We talked on the phone on Sunday.

REICHERT: A clown show, whatever you want to call it; it was out of control.

GREENSTONE (narrating): The party chairman disputed characterizations like Reichert's. And Reichert never showed up at the GOP convention. Semi Bird did. And by the day of the vote, Edlund had decided. The financial crimes were 30 years ago. People change. 

EDLUND: He's the only candidate here.

GREENSTONE (narrating): And she can’t represent the people who aren’t here. Candidates or friends.

(Unidentified): There's 10 ballots. I don't know how many you'll need.

GREENSTONE (narrating): People are handing out ballots county by county. Reichert’s name was still on there, despite his withdrawal. Edlund put a big check mark next to Semi Bird.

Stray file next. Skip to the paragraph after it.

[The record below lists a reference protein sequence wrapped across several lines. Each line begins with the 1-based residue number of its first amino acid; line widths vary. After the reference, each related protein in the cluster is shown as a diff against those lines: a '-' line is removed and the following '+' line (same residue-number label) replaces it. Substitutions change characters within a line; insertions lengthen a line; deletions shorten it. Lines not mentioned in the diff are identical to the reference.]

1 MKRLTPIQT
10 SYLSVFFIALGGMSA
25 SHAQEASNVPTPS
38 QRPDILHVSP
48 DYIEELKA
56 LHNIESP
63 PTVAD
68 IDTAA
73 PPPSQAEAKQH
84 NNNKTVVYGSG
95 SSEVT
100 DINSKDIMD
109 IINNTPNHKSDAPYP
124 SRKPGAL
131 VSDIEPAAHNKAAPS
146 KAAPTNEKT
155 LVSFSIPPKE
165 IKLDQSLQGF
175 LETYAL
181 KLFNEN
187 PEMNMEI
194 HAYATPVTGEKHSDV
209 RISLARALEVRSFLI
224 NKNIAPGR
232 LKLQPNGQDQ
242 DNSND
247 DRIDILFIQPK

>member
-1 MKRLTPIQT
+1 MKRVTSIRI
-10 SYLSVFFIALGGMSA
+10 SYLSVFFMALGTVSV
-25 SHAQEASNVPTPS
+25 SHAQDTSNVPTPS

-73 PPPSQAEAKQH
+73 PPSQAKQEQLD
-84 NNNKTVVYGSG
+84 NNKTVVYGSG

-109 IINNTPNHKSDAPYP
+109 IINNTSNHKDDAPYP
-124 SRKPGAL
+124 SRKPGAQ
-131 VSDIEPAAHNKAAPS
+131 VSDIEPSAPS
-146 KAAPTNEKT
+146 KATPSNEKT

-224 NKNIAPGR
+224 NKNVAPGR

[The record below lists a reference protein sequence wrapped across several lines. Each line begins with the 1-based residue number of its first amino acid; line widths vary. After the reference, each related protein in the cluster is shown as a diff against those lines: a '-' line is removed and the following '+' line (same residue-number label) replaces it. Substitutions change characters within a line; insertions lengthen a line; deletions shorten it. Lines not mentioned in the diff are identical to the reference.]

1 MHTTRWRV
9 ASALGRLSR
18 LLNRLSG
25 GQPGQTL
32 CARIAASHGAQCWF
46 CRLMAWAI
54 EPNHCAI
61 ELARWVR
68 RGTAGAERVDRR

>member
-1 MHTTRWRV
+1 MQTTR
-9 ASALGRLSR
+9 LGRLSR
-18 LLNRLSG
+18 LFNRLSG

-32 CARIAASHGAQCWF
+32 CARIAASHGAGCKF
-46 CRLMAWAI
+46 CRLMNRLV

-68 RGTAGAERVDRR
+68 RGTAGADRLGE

EDLUND: Shoot me later. I'm just kidding (laughs).

GREENSTONE (narrating): The vote goes over 70% for Semi Bird. His campaign has been running on volunteers for months, but now, he gets the party's fundraising support.

And Reichert doesn’t. Though, Reichert says he doesn’t need it.

In August, when the real decision gets made by the primary voters – who is Edlund voting for? I asked. She said, who knows? A lot can happen between now and then.

Scott Greenstone, KNKX News.

Scott Greenstone is a former KNKX reporter. His reporting focused on under-covered communities, and spotlighting the powerful people making decisions that affect all of us throughout Western Washington.